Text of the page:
First things first, a couple of minor quibbles should be mentioned. Sampradaya Dance Creations’ presentation of Punyah Krishna & other works by Parshwanath Upadhye in July hit a few snags due to the limitations of the venue. Sampradaya Theatre, a ninety-three-seat venue, is a beautiful space, but it’s better suited to intimate performances.
As a result, there were some technical issues throughout the evening. A handful of music cue mistakes were amplified by the fact that the sound was too loud for a major part of the evening. The first and third pieces of the show — Devatraya Vandana (an invocation to Hindu deities Saraswati, Lakshmi and Ganesha) and Punyah Krishna (stories of the playful god Krishna) — were simply too big for the space. I didn’t think it possible, but when you can make out the contouring makeup on a dancer, there’s a sense of being too close to the action. There were some instances when close proximity to some dancers meant I missed out what was going on in other parts of the complex choreography.
But these are minor issues in an otherwise wonderful evening of contemporary bharatanatyam dance. As Lata Pada, the artistic director of Sampradaya Dance Creations, pointed out in the remarks after the performance, Upadhye is considered a “rockstar of bharatanatyam” today. It’s easy to see why he is a sought-after dancer and choreographer. While he presents traditional repertoire of the classical Indian dance known for being danced in a plié position, use of mudras (hand gestures) that are significant to the storytelling and precise movements to the taal (rhythm), his approach is informed by other influences including his training in Asian and Indian martial arts as well as production values from film and theatre.
None of that would matter, however, if Upadhye didn’t have solid training, which he clearly does. This was evident in the solo varnam called Swayam that Upadhye performed, dedicated to the Hindu god Shiva, also known as the Lord of Dance. In a traditional performance, the varnam is often considered the centrepiece of the show, where the dancer builds on the theme, playing with both the rhythmic and expressive elements of the dance.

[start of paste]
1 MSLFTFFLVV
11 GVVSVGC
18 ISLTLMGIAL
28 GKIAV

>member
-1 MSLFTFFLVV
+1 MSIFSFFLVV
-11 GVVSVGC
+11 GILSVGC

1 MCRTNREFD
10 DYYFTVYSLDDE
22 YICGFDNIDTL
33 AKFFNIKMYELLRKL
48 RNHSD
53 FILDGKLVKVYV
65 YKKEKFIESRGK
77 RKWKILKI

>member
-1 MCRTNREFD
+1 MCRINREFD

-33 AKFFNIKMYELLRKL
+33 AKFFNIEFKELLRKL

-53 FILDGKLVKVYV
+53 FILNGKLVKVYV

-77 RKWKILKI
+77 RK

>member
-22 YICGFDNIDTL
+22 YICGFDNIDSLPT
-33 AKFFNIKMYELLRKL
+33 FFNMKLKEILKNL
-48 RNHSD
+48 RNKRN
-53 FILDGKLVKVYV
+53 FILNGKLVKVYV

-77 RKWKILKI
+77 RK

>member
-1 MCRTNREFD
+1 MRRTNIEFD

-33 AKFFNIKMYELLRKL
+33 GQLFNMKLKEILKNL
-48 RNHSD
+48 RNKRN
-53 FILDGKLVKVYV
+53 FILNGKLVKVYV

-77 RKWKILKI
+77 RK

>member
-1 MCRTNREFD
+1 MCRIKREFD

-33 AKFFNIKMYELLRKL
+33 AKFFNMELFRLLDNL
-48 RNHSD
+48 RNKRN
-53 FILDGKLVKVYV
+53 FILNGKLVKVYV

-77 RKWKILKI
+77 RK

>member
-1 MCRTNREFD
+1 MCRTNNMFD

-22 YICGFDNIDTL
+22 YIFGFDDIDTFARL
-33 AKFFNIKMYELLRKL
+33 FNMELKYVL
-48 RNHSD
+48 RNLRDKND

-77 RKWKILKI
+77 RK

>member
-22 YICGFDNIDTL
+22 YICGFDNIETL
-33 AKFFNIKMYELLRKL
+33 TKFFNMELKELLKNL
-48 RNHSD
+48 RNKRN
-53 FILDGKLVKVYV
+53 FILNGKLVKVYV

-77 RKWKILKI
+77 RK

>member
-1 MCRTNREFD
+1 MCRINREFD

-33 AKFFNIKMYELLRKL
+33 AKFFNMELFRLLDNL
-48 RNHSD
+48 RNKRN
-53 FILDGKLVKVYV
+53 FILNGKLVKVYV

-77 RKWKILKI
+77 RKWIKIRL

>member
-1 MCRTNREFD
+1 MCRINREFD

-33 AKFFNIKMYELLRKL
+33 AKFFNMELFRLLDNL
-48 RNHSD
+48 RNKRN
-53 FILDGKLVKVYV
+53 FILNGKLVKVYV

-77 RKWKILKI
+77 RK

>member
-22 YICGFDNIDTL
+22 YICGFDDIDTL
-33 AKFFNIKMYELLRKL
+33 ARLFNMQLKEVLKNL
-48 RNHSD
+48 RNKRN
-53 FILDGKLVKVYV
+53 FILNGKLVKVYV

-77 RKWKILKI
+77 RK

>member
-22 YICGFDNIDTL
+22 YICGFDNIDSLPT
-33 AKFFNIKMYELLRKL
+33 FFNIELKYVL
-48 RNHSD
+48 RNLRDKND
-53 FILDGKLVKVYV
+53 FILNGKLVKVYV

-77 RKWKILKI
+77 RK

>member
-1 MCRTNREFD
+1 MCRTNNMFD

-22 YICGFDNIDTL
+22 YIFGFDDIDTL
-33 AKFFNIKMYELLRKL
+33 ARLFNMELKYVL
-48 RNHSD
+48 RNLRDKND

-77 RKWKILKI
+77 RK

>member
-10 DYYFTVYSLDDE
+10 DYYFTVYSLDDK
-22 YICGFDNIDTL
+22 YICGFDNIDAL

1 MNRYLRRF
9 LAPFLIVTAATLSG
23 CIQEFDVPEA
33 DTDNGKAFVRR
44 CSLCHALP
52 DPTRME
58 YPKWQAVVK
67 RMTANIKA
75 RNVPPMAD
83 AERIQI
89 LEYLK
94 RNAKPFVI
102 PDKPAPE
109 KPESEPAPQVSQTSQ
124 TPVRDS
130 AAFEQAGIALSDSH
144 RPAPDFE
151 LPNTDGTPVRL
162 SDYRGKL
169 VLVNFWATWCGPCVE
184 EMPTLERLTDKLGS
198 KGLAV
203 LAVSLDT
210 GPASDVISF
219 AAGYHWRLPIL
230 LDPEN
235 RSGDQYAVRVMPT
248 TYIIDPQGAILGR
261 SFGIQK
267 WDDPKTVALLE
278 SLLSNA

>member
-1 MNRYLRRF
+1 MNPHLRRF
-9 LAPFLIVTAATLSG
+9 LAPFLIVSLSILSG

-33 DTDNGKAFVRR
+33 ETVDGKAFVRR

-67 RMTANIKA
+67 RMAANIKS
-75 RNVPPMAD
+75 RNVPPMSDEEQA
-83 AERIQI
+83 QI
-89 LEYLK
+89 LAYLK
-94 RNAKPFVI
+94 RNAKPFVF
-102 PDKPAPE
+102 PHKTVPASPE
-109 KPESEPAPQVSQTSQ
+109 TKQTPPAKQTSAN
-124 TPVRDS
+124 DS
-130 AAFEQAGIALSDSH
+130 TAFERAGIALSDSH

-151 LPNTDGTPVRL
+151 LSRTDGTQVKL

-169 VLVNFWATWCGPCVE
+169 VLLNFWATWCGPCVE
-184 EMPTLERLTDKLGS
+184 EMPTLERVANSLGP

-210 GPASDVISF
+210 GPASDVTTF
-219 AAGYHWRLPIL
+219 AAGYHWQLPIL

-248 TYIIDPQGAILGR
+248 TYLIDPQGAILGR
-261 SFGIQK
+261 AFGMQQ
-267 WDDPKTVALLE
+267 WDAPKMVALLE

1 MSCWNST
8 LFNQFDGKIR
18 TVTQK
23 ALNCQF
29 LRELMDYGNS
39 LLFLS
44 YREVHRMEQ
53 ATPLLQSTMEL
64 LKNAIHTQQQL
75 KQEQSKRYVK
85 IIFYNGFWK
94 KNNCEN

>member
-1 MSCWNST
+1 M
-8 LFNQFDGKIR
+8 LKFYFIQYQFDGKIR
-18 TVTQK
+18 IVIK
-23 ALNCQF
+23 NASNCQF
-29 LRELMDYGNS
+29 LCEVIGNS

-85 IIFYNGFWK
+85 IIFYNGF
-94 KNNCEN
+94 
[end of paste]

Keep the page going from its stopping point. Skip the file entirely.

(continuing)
Upadhye’s interpretation of a devotee’s adoration of Shiva, more specifically at the famous Chidambaram temple, was a sight to behold. His performance was both athletic and graceful. His high kicks, leaps and knee turns did not come at the cost of nuances such as beautifully articulated mudras or clarity of movement in his adavus (basic bharatanatyam dance steps). To top it all off, he kept up the intensity of the dance until the very end, building a sense of crescendo. There were quite a few audible sighs in the audience, who were clearly moved when the devotee was granted audience by Lord Shiva.
Sampradaya Dance Creations has had a long association with Upadhye. He’s performed as a guest artist in several productions such as Vivarta (2008) and Pralaya (2016) among others. This year’s presentation of excerpts from Upadhye’s choreography was meant to present “his choreography which we find very dynamic and exciting,” said Pada in an email exchange following the show. It was “an opportunity for our dancers to work with other choreographers and grow into more versatile interpreters of other choreographic styles and approaches as well as our audiences being offered a diverse range of choreographies.”
To that end, the show was successful. It was a joy to see Canadian dancers keeping up with Upadhye’s demanding work. Five of them — Govindi Dyal, Nithya Garg, Atri Nundy, Donya Sandhu and Purawai Vyas — have trained with Pada and now perform as part of her professional dance company. Kalaisan Kalaichelvan, Kanna, Harikishan Nair, Nivedha Ramalingam and Shobi Ruban performed as guest artists. The concept was akin to The National Ballet of Canada performing James Kudelka’s version of Swan Lake, which has been lauded for giving a contemporary edge to the story’s fable-like character.
The stories told in Devatraya Vandana or Punyah Krishna are part of India’s mythological canon. Most South Asians would at least know the outlines of these stories: how Parvati created Ganesha from her own body, Shiva killed him by mistake and then brought him back to life with an elephant’s head. Or how Krishna was transported from the prison cell that he was born in, as Seshanaga (king of all snakes) shielded the baby from torrential rain, and the river Yamuna parted its waters to let him through.
Upadhye’s interpretation of these stories clearly borrowed a smidgen of spectacle from Indian film conventions, giving the stories a much more cinematic scope than is traditional. While many Indian classical dancers have also used elements of the Indian martial art kalaripayattu in their performances, Upadhye’s kalari jumps became of part of this new narrative. Some of the enactments were a little bit too literal for my personal taste; Krishna’s amorous adventures with gopis (young women) needs to be rethought as societal conversations around gender equality and consent demand more attention, in my personal opinion. But vignettes between Nundy and Ramalingam or Kalaichelvan’s turn as Ganesha more than made up for those moments.
At one point, watching Upadhye’s varnam, I wondered if my personal experiences of visiting the Chidambaram temple or growing up with the stories of Krishna as my version of Grimms’ Fairy Tales played into my enjoyment and whether one needs that kind of insight to appreciate such a performance. But the admiration I overheard from non-South Asian audience members, even if it was about the stamina of the dancers and the beauty of their movement rather than the subtleties of the form, makes me think that such performances will eventually find their own attendance.